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  (Curtis Lantinga)


(Curtis Lantinga)

Margaret Wente

The curse of the Great Pumpkin Add to ...

Living in the country – even just on weekends – changes your life in ways you never expected. City people develop strange new passions. They get cows, or take up beekeeping or grow purple heirloom tomatoes. If male, they often start collecting tractors, bush hogs and other equipment that requires combustion engines. The more engines the better. They spend hours inspecting other people’s equipment to see if it is bigger and better than theirs, and contemplating the attachments they could get. They love riding around on it. They don’t really need any of this stuff, but they invent many things to do that will justify owning it. Then they have to build a giant drive shed to put it all in.

Thankfully, my husband isn’t an equipment freak. He leans toward quieter pursuits, some of which are more successful than others. His honey is in great demand. His mead, not so much. (If you want some, we have plenty.) He used to make cider until it began exploding in the basement.

Our pond, which is aerated by a tiny windmill, is a work of genius. Our meadow, not so much. He must have sunk 10,000 plants into it. Most of them have expired, because our soil is composed of impenetrable clay. But my husband’s strongest trait is his goat-like persistence. Years of failure have not deterred him from believing it will work next time.

Which brings me to the Great Pumpkin project.

My husband has never been particularly interested in vegetables. But one day, he decided to grow a giant pumpkin. Don’t ask me why. These things happen in the country. You discover entirely new hopes and dreams and desires, and soon your life is changed forever. He researched pumpkins on the Internet and ordered several cubic yards of dirt and a big pile of manure. Then he sent away for a pack of giant pumpkin seeds.

You’d think that growing pumpkins would be no big deal. People do it all the time. Every October, you can buy as many pumpkins as you want for a few bucks apiece. My sister grew a 78-pound pumpkin in the compost heap when she was 10.

But it was a big deal. The first season yielded exactly one pumpkin, of merely average size. In other words, we had grown a $200 squash. We couldn’t bear to carve it. We just set it on the table and admired it, until it rotted.

The next season, my husband consulted the farmer across the road for advice on improving his yield. “You have to fertilize them by hand,” he explained. To do this, you must go out in the early morning, find a male flower, and grind it gently into a female flower. Then you wait a few weeks, select the best specimen on each vine, and ruthlessly abort the rest. This work isn’t for the squeamish.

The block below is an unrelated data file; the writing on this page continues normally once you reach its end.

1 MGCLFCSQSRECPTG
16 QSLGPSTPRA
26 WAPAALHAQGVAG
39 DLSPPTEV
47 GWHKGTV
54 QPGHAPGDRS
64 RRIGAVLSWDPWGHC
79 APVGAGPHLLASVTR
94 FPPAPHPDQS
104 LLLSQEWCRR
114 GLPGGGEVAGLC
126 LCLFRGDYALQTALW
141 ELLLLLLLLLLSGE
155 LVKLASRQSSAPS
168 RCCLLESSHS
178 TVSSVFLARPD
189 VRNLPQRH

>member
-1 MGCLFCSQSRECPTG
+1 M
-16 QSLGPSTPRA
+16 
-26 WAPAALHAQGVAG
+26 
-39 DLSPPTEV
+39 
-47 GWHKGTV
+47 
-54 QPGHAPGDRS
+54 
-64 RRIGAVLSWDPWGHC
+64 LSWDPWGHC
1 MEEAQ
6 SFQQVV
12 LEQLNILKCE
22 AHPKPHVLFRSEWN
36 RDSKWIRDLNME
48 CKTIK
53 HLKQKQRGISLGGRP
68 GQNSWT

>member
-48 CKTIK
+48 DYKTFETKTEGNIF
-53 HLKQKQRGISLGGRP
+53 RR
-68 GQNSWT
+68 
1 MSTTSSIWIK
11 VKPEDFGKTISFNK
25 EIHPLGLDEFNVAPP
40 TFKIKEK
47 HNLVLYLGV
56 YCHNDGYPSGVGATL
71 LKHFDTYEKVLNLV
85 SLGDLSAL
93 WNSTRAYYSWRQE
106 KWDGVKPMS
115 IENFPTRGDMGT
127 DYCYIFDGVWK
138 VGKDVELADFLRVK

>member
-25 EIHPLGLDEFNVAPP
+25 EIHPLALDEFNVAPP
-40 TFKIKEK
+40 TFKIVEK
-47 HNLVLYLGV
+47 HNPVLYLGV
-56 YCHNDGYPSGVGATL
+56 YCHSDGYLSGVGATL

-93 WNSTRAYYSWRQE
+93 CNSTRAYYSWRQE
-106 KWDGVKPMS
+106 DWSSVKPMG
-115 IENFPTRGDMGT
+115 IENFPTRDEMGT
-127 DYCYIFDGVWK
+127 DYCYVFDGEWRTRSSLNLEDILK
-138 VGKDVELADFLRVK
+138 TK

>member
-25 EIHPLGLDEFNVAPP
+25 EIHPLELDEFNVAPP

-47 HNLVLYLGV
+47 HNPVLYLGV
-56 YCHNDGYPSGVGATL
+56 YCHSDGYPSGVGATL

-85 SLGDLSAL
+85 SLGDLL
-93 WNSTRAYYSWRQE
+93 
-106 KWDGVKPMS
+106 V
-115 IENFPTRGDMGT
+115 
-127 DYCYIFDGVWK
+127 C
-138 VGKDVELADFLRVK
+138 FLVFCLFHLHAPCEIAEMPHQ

Meantime, I took up a mission of my own. My mission was to learn to not fall off a horse. I’ve done a lot of riding in the country but I’ve never taken lessons, and obviously my technique is flawed. My husband wanted me to quit because he was tired of taking me to the hospital. Eventually, we compromised on riding lessons. I found a very good instructor who let me know, in the kindest possible way, that I had no idea what I was doing and it was all wrong anyway, and that we would have to start from the beginning. Country living offers many lessons in humility.

Perversely, the pumpkin project yielded results that were in inverse proportion to my husband’s growing expertise. One year, all we had were fetal pumpkins, and the next year we had none. This year, my husband enlisted outside help. He got a guy named Al, who knows quite a bit about plants, to start the seedlings early in his basement. He got his friend Steve to help prepare the ground, and he got our friend Jane to come over and water while we were away. By July, our pumpkin vines were 12 feet long, and we had half a dozen baby pumpkins that were getting bigger by the week. They were the size of apples, then melons, then basketballs. My husband built mesh pup-tents to shade them from the sun, and nestled them on plywood so their bottoms wouldn’t get too wet. When he nicked the biggest pumpkin by mistake, he patched it up with duct tape.

Pumpkinship, I’ve leaned, is hard. But horsemanship is harder. There’s a lot more to it, starting with the obvious fact that horses move around. So I wasn’t that discouraged that my husband’s project was going better than mine. To get the horse to do what you want, explained my instructor, “you have to show the horse that you’re a better horse.” Yet after many, many lessons, it’s clear to me that I’m not fooling the horse for a minute. He’s the better horse, and we both know it.

Then, all of a sudden, bad things started happening in the pumpkin patch. One pumpkin split into pieces. Others broke out in ugly patches of black and white mould. One day, I came home from the riding ring stable and discovered that our second-biggest pumpkin was covered in clumps of a particularly hideous type of insect. I sprayed them dead but it was too late. By the time my husband arrived from the city, our entire crop had succumbed to various forms of pumpkin plague.

“Oh well, there’s always next year,” I said philosophically. “It’s good to aspire to things that are really, really hard. We go through life thinking we’re so smart. We need experiences like this to remind us that we’re not.”

My husband only scowled. It’s bad enough to be outsmarted by a horse. But it’s even worse to be bested by a vegetable.

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